We reported over the summer that the $45.2 million punitive damages award against Alex Jones would be capped at $750,000 under Texas law.  Perhaps we spoke too soon.

According to The New York Times, the judge in that case decided not to apply the cap because the she questioned its constitutionality and viewed the claim as  “a rare case” in which the emotional damage inflicted on the plaintiffs was so severe that “I believe they have no recourse.” That description of the court’s ruling doesn’t make a whole lot of sense, because it mixes up the concepts of compensatory damages (designed to provide recourse for injuries) and punitive damages (designed to punish and deter bad conduct).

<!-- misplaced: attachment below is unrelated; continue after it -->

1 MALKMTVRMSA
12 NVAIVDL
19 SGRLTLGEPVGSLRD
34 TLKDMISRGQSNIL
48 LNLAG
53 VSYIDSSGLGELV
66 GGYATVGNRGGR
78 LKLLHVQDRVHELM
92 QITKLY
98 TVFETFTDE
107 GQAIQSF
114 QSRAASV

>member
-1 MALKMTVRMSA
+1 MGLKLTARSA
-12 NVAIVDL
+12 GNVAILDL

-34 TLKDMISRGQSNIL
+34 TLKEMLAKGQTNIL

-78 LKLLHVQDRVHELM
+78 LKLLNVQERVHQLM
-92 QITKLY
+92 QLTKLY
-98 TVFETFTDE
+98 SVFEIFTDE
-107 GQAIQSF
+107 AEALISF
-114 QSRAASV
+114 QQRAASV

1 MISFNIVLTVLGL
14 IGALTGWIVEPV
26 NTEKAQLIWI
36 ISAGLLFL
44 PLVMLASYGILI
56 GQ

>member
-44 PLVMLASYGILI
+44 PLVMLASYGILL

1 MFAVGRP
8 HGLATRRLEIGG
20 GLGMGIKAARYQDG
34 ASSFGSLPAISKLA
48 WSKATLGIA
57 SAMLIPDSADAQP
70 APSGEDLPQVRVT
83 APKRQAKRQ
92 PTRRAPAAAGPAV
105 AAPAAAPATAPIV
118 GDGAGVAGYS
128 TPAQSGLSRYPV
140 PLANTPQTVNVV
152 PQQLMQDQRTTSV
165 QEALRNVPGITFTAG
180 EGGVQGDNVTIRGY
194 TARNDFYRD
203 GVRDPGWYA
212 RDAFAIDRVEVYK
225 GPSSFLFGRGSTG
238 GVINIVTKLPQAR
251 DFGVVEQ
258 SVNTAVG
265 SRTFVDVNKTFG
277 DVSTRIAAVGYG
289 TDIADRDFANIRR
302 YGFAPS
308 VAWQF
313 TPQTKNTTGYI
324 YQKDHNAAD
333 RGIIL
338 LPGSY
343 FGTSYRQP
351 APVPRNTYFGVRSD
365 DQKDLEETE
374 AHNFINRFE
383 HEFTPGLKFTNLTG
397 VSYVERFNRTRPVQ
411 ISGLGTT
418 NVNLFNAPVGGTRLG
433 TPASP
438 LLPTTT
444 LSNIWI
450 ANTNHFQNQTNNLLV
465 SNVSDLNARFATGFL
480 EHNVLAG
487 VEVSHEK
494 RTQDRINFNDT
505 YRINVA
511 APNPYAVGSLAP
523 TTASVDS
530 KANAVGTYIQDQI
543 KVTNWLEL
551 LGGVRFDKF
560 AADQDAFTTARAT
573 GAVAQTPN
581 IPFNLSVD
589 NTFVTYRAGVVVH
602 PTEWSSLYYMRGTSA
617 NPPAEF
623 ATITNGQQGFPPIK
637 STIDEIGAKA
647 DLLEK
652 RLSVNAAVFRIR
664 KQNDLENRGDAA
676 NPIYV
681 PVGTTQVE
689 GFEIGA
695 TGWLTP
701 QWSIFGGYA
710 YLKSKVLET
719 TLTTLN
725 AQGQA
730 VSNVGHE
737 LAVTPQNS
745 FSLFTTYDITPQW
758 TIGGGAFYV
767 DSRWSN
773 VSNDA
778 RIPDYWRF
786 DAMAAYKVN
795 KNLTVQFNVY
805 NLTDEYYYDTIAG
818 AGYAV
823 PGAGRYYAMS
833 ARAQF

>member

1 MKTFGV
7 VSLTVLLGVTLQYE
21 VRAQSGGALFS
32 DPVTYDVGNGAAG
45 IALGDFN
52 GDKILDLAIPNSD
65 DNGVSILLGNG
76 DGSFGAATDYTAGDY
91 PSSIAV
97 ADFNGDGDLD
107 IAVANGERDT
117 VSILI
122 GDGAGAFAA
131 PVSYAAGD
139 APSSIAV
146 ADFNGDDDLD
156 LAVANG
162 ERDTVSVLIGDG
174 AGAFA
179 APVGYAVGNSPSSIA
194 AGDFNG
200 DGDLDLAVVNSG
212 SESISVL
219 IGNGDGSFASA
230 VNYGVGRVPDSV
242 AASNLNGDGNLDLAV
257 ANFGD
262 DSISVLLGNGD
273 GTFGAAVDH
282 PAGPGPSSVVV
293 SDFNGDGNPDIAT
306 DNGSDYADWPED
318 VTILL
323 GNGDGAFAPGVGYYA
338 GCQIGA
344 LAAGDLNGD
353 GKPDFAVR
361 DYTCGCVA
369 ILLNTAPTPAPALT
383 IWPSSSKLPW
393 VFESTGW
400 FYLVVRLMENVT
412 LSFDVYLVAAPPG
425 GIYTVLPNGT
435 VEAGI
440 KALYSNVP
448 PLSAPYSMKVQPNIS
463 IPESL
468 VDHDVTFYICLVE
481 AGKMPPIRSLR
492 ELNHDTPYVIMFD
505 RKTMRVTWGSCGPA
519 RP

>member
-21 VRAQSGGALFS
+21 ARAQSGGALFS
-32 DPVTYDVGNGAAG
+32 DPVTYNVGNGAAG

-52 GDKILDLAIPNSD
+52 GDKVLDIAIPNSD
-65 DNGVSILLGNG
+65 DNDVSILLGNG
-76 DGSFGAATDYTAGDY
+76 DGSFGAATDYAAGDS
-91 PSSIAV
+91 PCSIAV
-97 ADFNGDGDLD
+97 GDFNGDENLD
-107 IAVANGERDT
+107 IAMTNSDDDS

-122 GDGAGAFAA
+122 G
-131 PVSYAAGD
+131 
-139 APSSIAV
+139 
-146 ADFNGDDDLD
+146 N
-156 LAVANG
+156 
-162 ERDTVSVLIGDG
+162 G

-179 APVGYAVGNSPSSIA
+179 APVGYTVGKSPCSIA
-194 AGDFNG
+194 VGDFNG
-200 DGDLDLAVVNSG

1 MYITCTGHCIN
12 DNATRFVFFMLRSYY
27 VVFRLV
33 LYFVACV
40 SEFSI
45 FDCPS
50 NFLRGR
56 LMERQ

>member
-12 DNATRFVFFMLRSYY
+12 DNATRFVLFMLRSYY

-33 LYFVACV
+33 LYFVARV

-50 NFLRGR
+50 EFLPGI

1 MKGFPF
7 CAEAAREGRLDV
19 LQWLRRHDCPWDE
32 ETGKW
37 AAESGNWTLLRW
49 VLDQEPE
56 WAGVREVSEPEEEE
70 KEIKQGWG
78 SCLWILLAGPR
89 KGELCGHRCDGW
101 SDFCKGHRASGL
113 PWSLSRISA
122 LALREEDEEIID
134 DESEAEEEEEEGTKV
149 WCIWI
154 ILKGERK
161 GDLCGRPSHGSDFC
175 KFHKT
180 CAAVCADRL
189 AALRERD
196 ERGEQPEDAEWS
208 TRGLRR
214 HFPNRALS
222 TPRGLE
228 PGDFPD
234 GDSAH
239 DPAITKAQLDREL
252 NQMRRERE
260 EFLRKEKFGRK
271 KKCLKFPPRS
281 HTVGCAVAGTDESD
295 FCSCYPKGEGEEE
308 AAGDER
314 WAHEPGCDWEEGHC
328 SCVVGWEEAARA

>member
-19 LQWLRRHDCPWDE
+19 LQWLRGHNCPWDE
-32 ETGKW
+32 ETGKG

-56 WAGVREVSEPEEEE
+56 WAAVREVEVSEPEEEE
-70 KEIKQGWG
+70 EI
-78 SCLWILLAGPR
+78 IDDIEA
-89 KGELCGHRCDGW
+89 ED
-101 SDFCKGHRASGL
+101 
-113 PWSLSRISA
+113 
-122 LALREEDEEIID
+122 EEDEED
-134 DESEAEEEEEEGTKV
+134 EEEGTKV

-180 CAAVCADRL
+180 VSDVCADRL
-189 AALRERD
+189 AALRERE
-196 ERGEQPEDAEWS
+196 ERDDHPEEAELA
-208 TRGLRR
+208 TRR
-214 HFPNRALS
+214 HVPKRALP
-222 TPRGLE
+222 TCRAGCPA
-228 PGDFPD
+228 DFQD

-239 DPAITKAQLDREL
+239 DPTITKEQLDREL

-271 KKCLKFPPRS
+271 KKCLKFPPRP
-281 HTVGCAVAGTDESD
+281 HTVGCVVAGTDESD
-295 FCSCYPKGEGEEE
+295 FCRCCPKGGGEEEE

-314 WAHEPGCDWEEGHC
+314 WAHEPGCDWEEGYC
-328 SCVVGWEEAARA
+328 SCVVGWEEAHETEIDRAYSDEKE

In a more typical case, such a ruling would likely lead to an appeal.  But that may never happen here, because NPR reports that Alex Jones has filed for bankruptcy. The bankruptcy filing was prompted not only by the Texas case, but also by a Connecticut case in which a jury awarded $965 million in compensatory damages and a judge later added $473 million in punitive damages.